In the case of projects with multiple stages, the business case can be reviewed periodically to ensure that the project is going in the right direction to deliver the business benefits. In the early stages of the project life cycle, the use of periodic reviews of the business case by the sponsoring organization also helps in confirming that it is necessary for the organization (PMBOK® Guide, PMI, 2008 p.76, see also OGC, 2009 Business Case theme).
Exhibit 8. The Role of a Business Case in the Project Life Cycle.
Exhibit 8 shows how the role of the business case changes throughout its lifecycle. At the design stage (1), it justifies its approval, establishing its merits in terms of attractiveness (relationship between benefit and cost), but also technical feasibility and the possibility of realizing its benefits given the resource constraints vis-à-vis the existence of other ongoing projects in the organization.
In the development phase of the solution (2), the business case is validated against detailed plans, and integrates the baseline performance benchmark for the project, which consists of schedule, budget and resource plan, as well as the benefit realization plan.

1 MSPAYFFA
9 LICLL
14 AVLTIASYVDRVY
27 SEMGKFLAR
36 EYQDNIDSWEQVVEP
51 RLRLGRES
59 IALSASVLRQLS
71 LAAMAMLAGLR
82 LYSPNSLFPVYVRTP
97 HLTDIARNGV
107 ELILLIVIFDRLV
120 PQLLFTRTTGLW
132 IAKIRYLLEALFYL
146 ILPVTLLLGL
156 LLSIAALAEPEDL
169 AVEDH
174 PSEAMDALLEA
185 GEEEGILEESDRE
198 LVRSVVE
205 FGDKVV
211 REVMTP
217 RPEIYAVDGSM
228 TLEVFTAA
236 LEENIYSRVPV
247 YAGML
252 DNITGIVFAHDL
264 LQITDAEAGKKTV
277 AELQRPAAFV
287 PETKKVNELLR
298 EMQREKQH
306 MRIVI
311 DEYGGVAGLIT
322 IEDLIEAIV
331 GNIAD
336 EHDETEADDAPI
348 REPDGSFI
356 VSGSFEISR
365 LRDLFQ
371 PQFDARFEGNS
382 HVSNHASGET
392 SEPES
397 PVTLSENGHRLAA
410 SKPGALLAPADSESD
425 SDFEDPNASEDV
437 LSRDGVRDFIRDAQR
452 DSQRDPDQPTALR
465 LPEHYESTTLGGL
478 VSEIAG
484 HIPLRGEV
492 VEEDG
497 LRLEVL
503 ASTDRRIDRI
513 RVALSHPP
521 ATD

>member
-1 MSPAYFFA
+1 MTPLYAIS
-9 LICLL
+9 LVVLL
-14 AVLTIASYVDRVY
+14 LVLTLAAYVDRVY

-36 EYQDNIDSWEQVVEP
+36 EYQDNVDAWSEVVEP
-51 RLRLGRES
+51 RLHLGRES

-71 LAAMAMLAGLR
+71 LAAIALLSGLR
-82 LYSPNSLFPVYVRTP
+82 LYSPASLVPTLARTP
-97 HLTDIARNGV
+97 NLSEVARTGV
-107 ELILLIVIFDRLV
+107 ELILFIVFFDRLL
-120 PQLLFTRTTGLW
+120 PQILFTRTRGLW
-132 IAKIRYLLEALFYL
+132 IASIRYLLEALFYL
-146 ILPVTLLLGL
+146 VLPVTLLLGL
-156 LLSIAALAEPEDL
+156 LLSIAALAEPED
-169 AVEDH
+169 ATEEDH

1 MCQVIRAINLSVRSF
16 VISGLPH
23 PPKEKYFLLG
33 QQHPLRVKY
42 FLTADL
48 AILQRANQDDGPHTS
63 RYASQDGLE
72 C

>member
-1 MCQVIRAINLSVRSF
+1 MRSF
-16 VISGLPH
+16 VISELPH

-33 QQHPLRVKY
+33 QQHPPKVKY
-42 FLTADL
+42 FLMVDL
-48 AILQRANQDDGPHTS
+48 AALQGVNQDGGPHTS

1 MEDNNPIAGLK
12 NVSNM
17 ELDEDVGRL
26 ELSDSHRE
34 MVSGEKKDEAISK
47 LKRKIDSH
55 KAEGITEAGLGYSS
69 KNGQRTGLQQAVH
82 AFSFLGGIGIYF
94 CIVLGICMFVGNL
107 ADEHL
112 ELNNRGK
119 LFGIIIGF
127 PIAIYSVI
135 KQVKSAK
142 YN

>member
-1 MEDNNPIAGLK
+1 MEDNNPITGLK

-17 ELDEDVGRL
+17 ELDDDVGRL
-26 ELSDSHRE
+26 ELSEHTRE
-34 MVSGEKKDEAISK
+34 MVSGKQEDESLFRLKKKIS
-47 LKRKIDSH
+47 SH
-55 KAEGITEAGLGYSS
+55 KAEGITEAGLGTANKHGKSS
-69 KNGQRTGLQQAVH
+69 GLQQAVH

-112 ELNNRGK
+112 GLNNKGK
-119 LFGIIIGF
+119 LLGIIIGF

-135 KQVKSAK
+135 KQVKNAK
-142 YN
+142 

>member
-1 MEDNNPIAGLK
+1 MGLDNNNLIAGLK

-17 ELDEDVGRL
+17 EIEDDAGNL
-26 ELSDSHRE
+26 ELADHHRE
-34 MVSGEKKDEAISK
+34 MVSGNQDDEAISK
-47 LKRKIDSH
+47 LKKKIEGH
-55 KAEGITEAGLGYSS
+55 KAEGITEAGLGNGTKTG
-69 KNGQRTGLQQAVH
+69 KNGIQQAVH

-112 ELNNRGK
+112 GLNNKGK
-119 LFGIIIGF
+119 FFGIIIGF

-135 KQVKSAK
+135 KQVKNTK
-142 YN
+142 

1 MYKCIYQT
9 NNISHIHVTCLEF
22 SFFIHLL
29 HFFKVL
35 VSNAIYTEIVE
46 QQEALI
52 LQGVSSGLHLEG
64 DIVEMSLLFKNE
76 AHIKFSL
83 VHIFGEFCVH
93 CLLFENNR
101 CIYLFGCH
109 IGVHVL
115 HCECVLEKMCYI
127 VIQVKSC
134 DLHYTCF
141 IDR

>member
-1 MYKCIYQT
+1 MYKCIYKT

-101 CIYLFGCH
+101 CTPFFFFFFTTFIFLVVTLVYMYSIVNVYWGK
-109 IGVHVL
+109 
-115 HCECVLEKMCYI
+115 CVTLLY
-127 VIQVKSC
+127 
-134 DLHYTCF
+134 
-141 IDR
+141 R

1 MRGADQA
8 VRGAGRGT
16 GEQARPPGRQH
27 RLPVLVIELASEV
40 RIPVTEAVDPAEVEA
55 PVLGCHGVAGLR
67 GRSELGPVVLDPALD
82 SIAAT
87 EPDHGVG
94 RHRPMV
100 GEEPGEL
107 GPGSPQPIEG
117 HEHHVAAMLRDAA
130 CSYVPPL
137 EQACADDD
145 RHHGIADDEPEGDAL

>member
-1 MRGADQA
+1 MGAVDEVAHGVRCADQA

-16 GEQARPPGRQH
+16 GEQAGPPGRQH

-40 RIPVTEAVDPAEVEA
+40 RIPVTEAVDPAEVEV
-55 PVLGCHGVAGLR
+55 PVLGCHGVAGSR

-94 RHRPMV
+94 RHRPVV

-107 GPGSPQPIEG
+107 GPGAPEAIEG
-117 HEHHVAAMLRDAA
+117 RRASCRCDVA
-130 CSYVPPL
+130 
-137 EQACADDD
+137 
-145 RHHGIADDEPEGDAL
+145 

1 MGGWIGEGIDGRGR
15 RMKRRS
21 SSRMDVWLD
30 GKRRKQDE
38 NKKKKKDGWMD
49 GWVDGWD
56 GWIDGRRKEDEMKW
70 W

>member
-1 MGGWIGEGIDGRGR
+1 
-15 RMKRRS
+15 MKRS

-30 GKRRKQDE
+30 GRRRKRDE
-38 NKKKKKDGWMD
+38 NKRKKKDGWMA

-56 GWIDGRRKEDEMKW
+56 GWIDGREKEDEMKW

During implementation of the solution (3), change requests and progress variations are evaluated to verify that the business case benefits still outweigh the costs, and the business case still maintains a tolerable risk exposure to realize those benefits. At the end of the project (4) or sometime after the closure (5), the benefits are accounted for, comparing the business benefits realized and total costs incurred to meet the baselines, which reveals whether the original business case was realistic and if the decisions taken throughout the project life cycle were the right ones.
Principles an Processes of Value Management
The OGC (2011) has defined seven universal principles of value management, compliance with which ensures the optimization of value:
1. Align with organizational goals.